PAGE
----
Example analysis

Comparing the microbe presence using our JupyterHub

In the following example, we showed how you can identify the differential microbe presence between experimental conditions, (left) which in this case we compared the sequencing samples with annotations containing “HeLa Cells” and “B-Cells”. (right) We were also able to validate the SRA experiments that claimed to be collected from HeLa cells, which the cell line is known to contain HPV genome.



The following word map should give you a sense of the kind of data that is available in the SRA. The size of each BioSample attribute node represents the data availability in log2 scale. The distances between the nodes in this t-SNE plot represent the textual semantic similarities between the metadata from the submitted annotations. For example, when you zoom into the attribute group “disease” you can hover over the neighboring labels and see that the BioSample attribute “disease” is closely grouped with relevant attributes like “diagnosis” and “disease status”.
For more information, please see:

Key resource table

SkyMap JupyterHub This paper
SkyMap JupyterHub Jupyter notebooks and its Docker environment This paper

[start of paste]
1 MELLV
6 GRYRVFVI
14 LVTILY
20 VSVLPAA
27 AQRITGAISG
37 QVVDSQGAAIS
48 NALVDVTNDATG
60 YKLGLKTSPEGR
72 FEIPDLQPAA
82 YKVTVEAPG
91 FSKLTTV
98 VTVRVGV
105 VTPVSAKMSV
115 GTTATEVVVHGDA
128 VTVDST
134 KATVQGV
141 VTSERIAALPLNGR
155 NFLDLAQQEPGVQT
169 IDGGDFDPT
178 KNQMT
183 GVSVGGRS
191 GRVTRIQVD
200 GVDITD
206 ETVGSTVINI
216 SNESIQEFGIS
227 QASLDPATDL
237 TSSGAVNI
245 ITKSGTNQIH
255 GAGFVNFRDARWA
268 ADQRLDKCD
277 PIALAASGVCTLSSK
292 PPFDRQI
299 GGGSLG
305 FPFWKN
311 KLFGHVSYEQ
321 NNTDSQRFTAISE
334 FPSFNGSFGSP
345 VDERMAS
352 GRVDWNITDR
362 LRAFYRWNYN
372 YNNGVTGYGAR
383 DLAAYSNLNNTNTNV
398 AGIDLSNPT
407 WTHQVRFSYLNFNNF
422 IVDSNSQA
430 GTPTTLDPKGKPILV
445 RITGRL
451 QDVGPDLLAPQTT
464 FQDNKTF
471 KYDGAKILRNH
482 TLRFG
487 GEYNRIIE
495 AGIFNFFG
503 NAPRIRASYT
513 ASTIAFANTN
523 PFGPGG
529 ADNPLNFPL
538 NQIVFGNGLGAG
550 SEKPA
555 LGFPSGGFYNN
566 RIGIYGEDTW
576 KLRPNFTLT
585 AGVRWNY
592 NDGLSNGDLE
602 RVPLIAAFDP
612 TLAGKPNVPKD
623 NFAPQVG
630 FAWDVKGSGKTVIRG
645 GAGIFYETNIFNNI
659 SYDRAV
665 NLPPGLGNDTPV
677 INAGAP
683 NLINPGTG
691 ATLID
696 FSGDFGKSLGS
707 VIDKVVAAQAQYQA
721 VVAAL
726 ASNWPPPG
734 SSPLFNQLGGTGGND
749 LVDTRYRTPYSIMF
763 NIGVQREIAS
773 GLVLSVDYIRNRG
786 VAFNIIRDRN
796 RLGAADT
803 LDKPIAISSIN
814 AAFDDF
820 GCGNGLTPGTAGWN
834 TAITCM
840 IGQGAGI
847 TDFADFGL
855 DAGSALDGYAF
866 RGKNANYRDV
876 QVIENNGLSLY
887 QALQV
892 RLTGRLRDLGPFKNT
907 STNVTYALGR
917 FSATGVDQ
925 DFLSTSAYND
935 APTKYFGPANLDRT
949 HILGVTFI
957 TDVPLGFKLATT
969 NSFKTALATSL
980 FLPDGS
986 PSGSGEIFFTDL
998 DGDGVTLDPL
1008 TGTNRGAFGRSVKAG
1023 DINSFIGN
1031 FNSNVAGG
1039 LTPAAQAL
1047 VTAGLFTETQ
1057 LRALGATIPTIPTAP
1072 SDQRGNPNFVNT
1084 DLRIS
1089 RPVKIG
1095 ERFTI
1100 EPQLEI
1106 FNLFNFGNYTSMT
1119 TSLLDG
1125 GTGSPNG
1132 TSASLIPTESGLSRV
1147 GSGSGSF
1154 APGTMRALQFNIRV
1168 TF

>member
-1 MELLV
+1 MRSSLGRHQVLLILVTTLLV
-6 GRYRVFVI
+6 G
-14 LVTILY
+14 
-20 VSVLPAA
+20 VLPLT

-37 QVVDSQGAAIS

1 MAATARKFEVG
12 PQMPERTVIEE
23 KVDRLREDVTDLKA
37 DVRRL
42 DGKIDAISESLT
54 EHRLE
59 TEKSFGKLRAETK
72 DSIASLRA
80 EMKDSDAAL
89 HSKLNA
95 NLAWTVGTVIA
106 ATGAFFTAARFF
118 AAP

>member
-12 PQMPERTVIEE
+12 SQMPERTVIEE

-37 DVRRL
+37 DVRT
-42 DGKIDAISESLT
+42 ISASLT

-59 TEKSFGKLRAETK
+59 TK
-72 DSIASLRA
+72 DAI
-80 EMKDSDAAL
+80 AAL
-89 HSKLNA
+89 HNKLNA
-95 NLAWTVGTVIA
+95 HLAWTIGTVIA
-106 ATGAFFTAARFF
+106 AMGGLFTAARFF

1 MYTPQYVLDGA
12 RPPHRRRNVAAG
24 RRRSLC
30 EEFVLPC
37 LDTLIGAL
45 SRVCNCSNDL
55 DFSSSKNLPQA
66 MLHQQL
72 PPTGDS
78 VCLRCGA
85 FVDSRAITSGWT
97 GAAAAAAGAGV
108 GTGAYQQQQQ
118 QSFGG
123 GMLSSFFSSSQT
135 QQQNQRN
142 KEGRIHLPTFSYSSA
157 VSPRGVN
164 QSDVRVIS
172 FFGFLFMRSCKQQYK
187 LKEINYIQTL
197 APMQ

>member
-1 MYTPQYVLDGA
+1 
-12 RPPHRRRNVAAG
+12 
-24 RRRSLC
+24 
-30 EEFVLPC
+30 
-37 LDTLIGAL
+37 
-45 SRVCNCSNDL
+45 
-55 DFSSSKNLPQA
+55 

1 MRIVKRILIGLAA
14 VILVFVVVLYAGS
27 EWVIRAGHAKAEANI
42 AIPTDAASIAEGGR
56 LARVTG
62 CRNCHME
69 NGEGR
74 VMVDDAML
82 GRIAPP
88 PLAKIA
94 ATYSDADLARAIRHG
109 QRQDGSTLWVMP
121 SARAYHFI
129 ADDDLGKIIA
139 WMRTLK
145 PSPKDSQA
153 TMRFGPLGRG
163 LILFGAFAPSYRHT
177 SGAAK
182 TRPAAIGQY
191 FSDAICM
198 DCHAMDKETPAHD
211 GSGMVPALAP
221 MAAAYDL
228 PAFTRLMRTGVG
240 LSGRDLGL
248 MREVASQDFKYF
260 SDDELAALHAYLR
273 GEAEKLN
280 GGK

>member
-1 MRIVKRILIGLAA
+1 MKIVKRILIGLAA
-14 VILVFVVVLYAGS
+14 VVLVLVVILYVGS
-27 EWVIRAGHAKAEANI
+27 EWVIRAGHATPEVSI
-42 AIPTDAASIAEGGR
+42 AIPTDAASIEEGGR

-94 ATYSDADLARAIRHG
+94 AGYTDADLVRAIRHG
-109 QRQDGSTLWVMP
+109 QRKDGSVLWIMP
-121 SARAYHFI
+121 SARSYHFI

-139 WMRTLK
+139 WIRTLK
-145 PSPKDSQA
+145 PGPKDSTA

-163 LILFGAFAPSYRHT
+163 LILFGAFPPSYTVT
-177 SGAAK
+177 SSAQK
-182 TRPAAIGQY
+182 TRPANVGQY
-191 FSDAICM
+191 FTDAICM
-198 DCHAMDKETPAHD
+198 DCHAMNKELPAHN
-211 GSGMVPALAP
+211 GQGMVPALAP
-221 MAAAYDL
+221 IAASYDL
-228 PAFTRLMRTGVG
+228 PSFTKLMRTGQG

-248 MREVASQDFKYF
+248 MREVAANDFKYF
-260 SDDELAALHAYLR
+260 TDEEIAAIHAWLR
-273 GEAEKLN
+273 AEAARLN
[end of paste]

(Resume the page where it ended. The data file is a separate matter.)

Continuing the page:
SkyMap processing pipeline and the conda execution environment This paper
SkyMap FTP server hosting reprocessed data This paper
SRA IDs explanations NCBI

Associated manuscripts


What do the different SRA accessions represent? (This section is copy and pasted from official NCBI website:

There are 6 different SRA accession types:

Accession Prefix Accession Name Definition Example
SRA SRA submission accession The submission accession represents a virtual container that holds the objects represented by the other five accessions and is used to track the submission in the archive. Since the SRA accession number is an artificial packaging construct, there is no example available since the SRA accession number has no specific response page
SRP SRA study accession A Study is an object that contains the project metadata describing a sequencing study or project. Imported from BioProject. HTML
SRX SRA experiment accession An Experiment is an object that contains the metadata describing the library, platform selection, and processing parameters involved in a particular sequencing experiment. HTML
SRR SRA run accession A Run is an object that contains actual sequencing data for a particular sequencing experiment. Experiments may contain many Runs depending on the number of sequencing instrument runs that were needed. HTML
SRS SRA sample accession A Sample is an object that contains the metadata describing the physical sample upon which a sequencing experiment was performed. Imported from BioSample. HTML